Therefore, the omnidirectional camera device according to the present invention is extremely suitable as a surveillance camera installed within the shop or the room and also suitable as a camera device for effecting a demonstration in an exhibition hall.

Having described preferred embodiments of the invention with reference to the accompanying drawings, it is to be understood that the invention is not limited to those precise embodiments and that various changes and modifications could be effected therein by one skilled in the art without departing from the spirit or scope of the invention as defined in the appended claims.

Patent Citations
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US6157018 *Jun 29, 1998Dec 5, 2000Ishiguro; HiroshiOmni directional vision photograph device
Referenced by
Citing PatentFiling datePublication dateApplicantTitle
US6594448 *Feb 22, 2002Jul 15, 2003Eyesee360, Inc.Radially-oriented planar surfaces for flare reduction in panoramic cameras
US6738569 *Nov 28, 2000May 18, 2004Matsushita Electric Industrial Co., Ltd.Omnidirectional visual camera
US6847497 *Oct 4, 2001Jan 25, 2005Matsushita Electric Industrial Co., Ltd.Wide-angle imaging device
US7012669 *Mar 9, 2004Mar 14, 2006Evans & Sutherland Computer CorporationReflection barrier for panoramic display
US7154551 *Feb 6, 2002Dec 26, 2006Sharp Kabushiki KaishaImaging device with solid optical member
US7298548 *Aug 16, 2005Nov 20, 2007International Electronic Machines Corp.Multi-directional viewing and imaging
US7334902Mar 28, 2005Feb 26, 2008Evans & Sutherland Computer CorporationWide angle scanner for panoramic display
US7414647 *Feb 20, 2003Aug 19, 2008Sharp Kabushiki KaishaWide view field area camera apparatus and monitoring system
US8587770Sep 24, 2008Nov 19, 2013Jetprotect CorporationAircraft collision warning system
EP1612750A1 *Jul 2, 2004Jan 4, 2006Siemens Schweiz AGPassive infrared detector
EP2469470A1 *Dec 9, 2011Jun 27, 2012Sony CorporationImaging apparatus, image processing apparatus, image processing method, and program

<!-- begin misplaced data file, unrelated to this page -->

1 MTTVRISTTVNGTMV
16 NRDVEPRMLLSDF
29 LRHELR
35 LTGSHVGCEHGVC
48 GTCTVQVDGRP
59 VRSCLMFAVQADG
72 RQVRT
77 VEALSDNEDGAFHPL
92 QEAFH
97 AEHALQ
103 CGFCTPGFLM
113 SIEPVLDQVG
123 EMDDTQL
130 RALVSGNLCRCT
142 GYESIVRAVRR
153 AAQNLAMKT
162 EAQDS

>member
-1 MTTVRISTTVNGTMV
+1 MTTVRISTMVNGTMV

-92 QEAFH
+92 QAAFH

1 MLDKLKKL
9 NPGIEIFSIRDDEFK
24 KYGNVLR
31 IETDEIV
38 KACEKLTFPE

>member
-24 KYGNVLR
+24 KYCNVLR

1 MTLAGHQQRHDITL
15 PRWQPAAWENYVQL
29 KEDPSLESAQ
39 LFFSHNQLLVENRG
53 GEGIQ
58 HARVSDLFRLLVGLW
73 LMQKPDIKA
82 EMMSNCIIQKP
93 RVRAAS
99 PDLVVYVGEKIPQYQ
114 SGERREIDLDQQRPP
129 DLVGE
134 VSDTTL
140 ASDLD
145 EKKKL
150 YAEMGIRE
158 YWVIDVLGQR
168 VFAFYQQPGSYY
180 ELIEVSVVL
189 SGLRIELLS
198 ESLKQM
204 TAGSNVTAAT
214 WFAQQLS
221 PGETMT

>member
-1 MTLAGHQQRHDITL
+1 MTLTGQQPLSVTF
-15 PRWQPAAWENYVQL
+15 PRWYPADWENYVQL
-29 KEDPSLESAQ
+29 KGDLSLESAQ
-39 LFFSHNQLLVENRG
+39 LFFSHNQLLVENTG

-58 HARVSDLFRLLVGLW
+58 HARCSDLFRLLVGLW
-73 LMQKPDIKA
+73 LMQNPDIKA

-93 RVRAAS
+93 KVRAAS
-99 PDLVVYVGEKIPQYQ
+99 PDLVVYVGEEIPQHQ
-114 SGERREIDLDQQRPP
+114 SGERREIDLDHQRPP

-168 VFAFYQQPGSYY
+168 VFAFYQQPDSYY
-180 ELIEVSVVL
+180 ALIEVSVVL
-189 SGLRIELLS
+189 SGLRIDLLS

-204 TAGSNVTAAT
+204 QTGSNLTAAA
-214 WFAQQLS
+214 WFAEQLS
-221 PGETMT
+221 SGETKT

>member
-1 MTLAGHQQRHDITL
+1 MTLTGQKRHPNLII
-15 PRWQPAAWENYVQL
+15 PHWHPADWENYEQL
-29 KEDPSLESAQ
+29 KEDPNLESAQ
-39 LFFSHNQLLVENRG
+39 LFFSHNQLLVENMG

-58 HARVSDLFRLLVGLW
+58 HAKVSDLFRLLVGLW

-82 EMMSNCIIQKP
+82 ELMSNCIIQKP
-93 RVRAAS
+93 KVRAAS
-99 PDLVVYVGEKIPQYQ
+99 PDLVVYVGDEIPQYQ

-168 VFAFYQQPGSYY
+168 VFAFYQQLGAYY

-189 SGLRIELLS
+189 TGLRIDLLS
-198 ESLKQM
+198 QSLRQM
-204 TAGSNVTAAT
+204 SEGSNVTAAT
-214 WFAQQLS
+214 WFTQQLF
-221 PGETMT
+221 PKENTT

WO2005094241A2 *Dec 13, 2004Oct 13, 2005Rob ChristensenReflection barrier for panoramic display
WO2008087646A2Jan 17, 2008Jul 24, 2008G I View LtdDiagnostic or treatment tool for colonoscopy
Classifications
U.S. Classification396/351, 348/143, 348/39, 396/427
International ClassificationH04N5/225, G02B5/00, G03B37/00, G08B13/196, G03B15/00, G02B5/10
Cooperative ClassificationG03B15/00
European ClassificationG03B15/00
Legal Events
DateCodeEventDescription
Oct 18, 2013FPAYFee payment
Year of fee payment: 12
Oct 23, 2009FPAYFee payment
Year of fee payment: 8
Oct 24, 2005FPAYFee payment
Year of fee payment: 4
Oct 10, 2000ASAssignment
Owner name: SONY CORPORATION, JAPAN
Free format text: ASSIGNMENT OF ASSIGNORS INTEREST;ASSIGNORS:KATO, SHINICHI;NISHIHARA, OSAMU;NAKAMICHI, NAKAMICHI;REEL/FRAME:011171/0971;SIGNING DATES FROM 19991122 TO 20000313
Owner name: SONY CORPORATION SHINAGAWA-KU 7-35 KITASHINAGAWA 6
Jun 12, 2000ASAssignment
Owner name: SONY CORPORATION, JAPAN
Free format text: ASSIGNMENT OF ASSIGNORS INTEREST;ASSIGNORS:KATO, SHINICHI;NISHIHARA, OSAMU;NAKAMICHI, MASAKI;REEL/FRAME:010873/0826;SIGNING DATES FROM 20000512 TO 20000601
Owner name: SONY CORPORATION SHINAGAWA-KU 7-35 KITASHINAGAWA 6
May 18, 2000ASAssignment
Owner name: SONY CORPORATION, JAPAN
Free format text: ASSIGNMENT OF ASSIGNORS INTEREST;ASSIGNORS:KATO, SHINICHI;NISHIHARA, OSAMU;NAKAMICHI, MASAKI;REEL/FRAME:010803/0890;SIGNING DATES FROM 19991222 TO 20000313
Owner name: SONY CORPORATION SHINAGAWA-KU 7-35 KITASHINAGAWA 6